Life expectancy has gone up by six years on average throughout the world since 1990, according to a survey led by scientists at the Institute of Health Metrics and Evaluation at the University of Washington. The extensive survey analyzed records from 188 countries. Japan tops the list with an average life expectancy of 83 years. While there’s reason to rejoice in the news, it’s worth mentioning that living with disabilities and illness has also been prolonged. The same advances that helped us live longer have also prolonged our suffering and this is where scientists are trying to invest their energy: focus less on extending life expectancy and more on the quality of our last years on this planet.
Six years is quite a lot. This can be attributed to widespread success in the fight against HIV/AIDS and malaria, especially in developing countries.
Between the 23 years the researchers analyzed for life expectancy patterns, little variation was encountered with a few notable exceptions. In general, people all around the world are living longer.
- In 2013, the life expectancy in the world averaged across both sexes was 71.5 years. Broken down by gender: men live to 68.8, while women live to 74.4 years of age.
- Healthy life expectancy at birth- living without serious disability or illness, that is – rose by 5.4 years — from 56.9 in 1990 to 62.3 in 2013.
- For most of the 188 countries included in the study, the life expectancy boom was “healthy and positive”. Exceptions include Belize, Botswana and Syria, countries destabilized by conflict, civil unrest and corruption, which saw no significant improvement.
- In countries like South Africa, Paraguay, and Belarus life expectancy actually dropped. The worse off were Lesotho and Swaziland where people born in 2013 can expect to live 20 years less than projected in 2003.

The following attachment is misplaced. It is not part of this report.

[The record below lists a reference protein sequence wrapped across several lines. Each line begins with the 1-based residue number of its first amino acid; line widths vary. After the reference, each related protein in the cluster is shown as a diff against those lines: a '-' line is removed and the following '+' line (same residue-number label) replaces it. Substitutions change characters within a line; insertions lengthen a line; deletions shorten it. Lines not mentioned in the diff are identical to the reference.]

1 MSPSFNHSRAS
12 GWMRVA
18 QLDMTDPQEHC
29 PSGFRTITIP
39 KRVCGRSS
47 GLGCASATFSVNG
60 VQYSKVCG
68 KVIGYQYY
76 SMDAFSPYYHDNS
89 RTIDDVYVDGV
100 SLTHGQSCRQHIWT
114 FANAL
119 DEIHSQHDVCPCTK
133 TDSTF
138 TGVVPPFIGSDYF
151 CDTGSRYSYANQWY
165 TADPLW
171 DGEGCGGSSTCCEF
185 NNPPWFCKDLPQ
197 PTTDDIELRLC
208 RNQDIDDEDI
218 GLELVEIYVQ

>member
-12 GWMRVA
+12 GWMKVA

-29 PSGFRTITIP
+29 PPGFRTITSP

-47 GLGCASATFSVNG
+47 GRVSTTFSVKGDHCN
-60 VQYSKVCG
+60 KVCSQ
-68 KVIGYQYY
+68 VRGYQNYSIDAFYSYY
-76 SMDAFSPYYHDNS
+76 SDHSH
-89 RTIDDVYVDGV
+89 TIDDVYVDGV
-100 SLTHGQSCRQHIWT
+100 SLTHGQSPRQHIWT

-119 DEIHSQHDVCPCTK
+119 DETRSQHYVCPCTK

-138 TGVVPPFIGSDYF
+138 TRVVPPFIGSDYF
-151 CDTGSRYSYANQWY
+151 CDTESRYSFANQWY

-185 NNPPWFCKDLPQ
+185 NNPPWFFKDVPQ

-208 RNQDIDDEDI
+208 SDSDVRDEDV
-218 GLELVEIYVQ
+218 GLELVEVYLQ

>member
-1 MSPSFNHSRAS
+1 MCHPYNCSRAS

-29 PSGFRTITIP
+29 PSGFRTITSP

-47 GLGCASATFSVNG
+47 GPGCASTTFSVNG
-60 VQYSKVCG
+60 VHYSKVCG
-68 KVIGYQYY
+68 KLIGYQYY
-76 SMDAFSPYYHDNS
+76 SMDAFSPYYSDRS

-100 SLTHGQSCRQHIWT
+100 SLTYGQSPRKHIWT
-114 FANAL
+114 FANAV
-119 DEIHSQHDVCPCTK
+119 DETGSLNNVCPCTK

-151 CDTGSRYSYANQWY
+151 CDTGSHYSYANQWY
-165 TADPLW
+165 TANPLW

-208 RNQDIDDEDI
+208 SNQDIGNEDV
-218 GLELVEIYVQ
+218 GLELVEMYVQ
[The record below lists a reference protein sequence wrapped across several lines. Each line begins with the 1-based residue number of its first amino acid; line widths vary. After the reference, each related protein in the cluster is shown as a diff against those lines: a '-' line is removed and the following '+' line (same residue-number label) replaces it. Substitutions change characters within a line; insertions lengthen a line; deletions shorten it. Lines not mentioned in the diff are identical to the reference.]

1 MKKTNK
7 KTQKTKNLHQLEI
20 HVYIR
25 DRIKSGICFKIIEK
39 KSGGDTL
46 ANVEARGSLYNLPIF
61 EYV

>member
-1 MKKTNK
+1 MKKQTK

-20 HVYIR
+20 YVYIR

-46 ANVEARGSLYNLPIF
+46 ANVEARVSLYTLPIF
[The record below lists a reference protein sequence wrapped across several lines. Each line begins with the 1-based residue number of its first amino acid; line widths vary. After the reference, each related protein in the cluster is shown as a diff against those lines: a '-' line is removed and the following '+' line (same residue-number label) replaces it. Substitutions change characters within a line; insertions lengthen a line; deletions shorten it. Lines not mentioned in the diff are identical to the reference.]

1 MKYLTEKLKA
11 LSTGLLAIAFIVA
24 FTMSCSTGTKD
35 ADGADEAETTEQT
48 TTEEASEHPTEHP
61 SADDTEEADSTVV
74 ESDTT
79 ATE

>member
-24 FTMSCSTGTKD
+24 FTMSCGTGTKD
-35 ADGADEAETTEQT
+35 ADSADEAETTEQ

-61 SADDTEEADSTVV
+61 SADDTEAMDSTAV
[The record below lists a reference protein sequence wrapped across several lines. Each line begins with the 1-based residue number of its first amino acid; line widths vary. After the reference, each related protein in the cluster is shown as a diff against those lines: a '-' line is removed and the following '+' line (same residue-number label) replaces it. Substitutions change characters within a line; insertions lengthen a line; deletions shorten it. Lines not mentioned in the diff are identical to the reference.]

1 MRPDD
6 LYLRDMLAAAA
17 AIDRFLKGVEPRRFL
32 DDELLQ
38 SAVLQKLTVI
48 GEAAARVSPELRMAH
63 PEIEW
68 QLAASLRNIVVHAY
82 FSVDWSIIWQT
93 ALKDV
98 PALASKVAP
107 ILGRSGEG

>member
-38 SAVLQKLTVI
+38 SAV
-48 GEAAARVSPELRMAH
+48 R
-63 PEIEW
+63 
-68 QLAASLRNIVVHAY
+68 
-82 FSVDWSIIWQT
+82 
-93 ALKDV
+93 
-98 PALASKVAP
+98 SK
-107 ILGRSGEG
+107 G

- On the opposite end of the spectrum, some countries achieved a massive boost in life expectancy. Nicaraguans and Cambodian live longer by 14.7 and 13.9 years respectively than they had in 1990.
- Lesotho had the world’s lowest healthy life expectancy, at 42 years. Japan had the highest, at 73.4 years.
“The world has made great progress in health, but now the challenge is to invest in finding more effective ways of preventing or treating the major causes of illness and disability,” said Theo Vos, a professor at the Institute of Health Metrics and Evaluation at the University of Washington who led the analysis.
I think we all can agree with Vos on this one, but in the end can deprecation at the hand of age old be addressed? It depends on where you stand: whether you believe aging is a natural, fundamental process of nature (which it is, but necessarily for humans) or if you think of aging more like a medical condition, one that can be treated like any other disease. Aubrey de Grey seems to think so. “Just as a vintage car can be kept in good condition indefinitely with periodic preventative maintenance, so there is no reason why, in principle, the same can’t be true of the human body”, thinks de Grey – the same man who said the first man to live to be 1,000 years old is already alive today. Bold statement. “There is an increasing number of people realising that the concept of anti-ageing medicine that actually works is going to be the biggest industry that ever existed by some huge margin and that it just might be foreseeable.”